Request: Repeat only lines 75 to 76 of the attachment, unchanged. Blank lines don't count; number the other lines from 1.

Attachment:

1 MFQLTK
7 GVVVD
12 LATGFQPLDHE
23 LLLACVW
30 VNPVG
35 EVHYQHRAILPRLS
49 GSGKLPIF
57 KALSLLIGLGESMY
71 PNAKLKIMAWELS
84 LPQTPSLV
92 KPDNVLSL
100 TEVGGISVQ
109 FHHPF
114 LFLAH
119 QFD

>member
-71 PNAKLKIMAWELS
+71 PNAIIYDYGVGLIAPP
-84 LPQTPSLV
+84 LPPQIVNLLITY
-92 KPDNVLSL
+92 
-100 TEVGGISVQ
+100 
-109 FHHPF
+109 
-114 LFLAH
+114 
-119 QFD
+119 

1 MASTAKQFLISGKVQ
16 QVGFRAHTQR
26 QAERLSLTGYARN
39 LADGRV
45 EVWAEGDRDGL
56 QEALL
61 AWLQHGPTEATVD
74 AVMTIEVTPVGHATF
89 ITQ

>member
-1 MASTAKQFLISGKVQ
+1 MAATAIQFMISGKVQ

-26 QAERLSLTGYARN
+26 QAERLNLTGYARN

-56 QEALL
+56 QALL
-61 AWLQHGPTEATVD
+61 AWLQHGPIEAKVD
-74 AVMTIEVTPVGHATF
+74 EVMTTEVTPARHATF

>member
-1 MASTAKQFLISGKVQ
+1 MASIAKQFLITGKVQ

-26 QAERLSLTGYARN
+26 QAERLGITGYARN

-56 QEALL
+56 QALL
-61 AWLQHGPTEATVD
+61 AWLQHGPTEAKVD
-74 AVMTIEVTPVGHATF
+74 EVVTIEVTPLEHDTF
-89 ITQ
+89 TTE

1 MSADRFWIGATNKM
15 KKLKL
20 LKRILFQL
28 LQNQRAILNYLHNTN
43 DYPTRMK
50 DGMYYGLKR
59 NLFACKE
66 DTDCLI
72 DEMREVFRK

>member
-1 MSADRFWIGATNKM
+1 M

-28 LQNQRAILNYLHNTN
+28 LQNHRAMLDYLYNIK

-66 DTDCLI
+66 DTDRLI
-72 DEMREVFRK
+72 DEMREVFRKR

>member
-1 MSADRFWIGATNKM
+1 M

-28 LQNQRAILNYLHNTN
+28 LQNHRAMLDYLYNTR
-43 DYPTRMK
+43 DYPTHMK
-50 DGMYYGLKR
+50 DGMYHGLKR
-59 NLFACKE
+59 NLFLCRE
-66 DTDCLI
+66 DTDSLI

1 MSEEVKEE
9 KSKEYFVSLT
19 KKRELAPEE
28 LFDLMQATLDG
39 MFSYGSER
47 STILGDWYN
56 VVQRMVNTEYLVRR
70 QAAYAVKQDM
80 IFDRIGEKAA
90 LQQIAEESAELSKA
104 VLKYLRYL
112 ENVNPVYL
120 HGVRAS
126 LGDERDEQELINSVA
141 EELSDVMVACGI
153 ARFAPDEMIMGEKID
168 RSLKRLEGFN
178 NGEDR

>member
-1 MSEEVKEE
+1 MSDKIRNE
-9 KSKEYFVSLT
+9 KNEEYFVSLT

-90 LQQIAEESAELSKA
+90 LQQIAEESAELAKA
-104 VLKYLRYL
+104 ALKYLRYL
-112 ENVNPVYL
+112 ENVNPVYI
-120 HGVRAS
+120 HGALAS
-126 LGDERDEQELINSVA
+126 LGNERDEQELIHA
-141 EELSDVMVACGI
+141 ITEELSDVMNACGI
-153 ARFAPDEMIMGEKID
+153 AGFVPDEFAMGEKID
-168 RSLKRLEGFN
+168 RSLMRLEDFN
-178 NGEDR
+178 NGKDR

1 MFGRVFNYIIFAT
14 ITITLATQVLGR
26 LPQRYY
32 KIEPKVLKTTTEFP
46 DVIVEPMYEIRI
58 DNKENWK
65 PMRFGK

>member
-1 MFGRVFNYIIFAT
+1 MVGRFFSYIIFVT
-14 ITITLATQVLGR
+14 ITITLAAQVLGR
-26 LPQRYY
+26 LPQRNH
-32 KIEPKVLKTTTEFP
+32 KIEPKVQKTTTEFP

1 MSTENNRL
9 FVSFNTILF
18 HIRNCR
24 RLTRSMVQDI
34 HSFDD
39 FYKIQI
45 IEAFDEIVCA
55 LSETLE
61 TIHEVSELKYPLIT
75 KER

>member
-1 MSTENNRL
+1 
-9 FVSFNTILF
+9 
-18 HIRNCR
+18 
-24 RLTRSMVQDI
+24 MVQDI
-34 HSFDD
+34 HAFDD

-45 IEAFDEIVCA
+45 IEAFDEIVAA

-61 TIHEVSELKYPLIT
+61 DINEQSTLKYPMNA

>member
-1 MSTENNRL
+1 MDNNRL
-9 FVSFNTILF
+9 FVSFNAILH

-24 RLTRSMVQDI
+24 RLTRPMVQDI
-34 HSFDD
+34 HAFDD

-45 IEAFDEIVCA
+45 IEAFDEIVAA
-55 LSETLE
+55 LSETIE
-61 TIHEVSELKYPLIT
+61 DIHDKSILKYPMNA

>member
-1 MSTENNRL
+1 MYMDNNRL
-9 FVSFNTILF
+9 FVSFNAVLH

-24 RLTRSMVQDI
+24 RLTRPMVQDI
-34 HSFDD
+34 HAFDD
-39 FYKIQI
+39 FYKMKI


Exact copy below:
+1 M

-28 LQNQRAILNYLHNTN